George, must you follow me around? Yes, I live in Kimitania and I own everything. It's a Kimocracy and I am queen of the kimdom. Any other questions?

Anonymous said...

Nope, just an observation - the train wreck metaphor is gone from your header. Nicer!

LadyBronco said...

I have a cousin with epilepsy, and it irritates me to no end when I hear random strangers attemtping to make my Auntie feel better about it.

Doesn't Miss Snark advocate the use of a clue gun? Obviously, more than just us struggling authors need a hit from it once in a while.

Anonymous said...

have you considered writing lessons? taking not giving.

Kim Stagliano said...
This comment has been removed by a blog administrator.
Kim Stagliano said...

George (as I shall call you) thank you for the kind compliment about the revised intro. You are detail oriented, aren't you? A wonderful trait. Right now all of my money goes toward helping my children learn basic skills. Should I find I have a bit left over, I plan to get large breast implants, a Japanese hair straighening treatment and perhaps, as a lark, titanium knees. I fear there will be little cash available for writing lessons. Enjoy the weather.

LadyBronco said...

Kim,
My father-in-law's house is haunted, and the family named the ghost George. (no kidding)

I find the irony quite hilarious.

Anonymous said...

I'm glad you appreciated the sincere compliment. The second anonymous is someone else.
-george

Stephen Parrish said...

Writing Lessons? Kim, let me be (apparently) the first to tell you the piece was very well written.

Shrill Dingbat? When I try to imagine what a shrill dingbat might be, the person that comes to mind is the one who made the comment.

ORION said...

OH MY GOSH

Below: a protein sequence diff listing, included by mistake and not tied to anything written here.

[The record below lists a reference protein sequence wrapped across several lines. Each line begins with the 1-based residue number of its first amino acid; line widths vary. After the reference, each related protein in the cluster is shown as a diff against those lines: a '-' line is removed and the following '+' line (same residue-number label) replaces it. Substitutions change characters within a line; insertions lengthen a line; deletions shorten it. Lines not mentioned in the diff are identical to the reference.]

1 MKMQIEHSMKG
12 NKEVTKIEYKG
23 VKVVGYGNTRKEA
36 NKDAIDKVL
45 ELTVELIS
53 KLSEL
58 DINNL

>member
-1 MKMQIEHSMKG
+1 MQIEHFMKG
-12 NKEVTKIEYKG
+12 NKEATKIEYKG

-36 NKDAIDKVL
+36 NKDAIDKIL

Kim!
What's with these anonymous posts?
I always love someone who is proud of their opinions and signs their name to their posts. It's really the fair thing to do you know...
Oh er sorry anonymous...

Kim Stagliano said...

It's just George. George Glass. That's OK. I've stopped using Lubriderm to thicken my skin. No problem.

M. G. Tarquini said...

I know I should be laughing at your responses, Kim...but I am.

I'm a terrible person.

You go, girl!

Stacy said...

What's with the "shrill dingbat" individual? Does he/she/it think you're not already loving, accepting, and loving your children? Unless his/her/its idea of acceptance is encouraging little Peanut to use poop as a paint (Because there's no bacteria in poop if it used for artistic purposes). I almost made an account to comment, but then I realized no one else was commenting on the other commenters. I suppose I'll have to keep my claws to myself.

Michelle O'Neil said...

I haven't read the post but I have opinions nonetheless!

I'm pretty sure God isn't a man in the sky doling out shit to the toughies who can handle it.

Raising a kid on the spectrum (or three in your case) is HARD work. No one has lived in your identical shoes so they are ignorant to judge you for how you feel (and probably in some pretty hot denial about their own feelings).

Write your truth and don't give a rip what anyone else thinks.

You write with great humor and obvious love for your children.

The Wandering Author said...

Kim, I have to say I'm in the middle on this one. As someone born legally blind, I have more than a little idea about the pain parents can unknowingly inflict.

Reading the post in question, I suspect you really do love your daughters. On the other hand, when they are finally able to read what you wrote, you'll no doubt find you dealt them a pretty deep wound.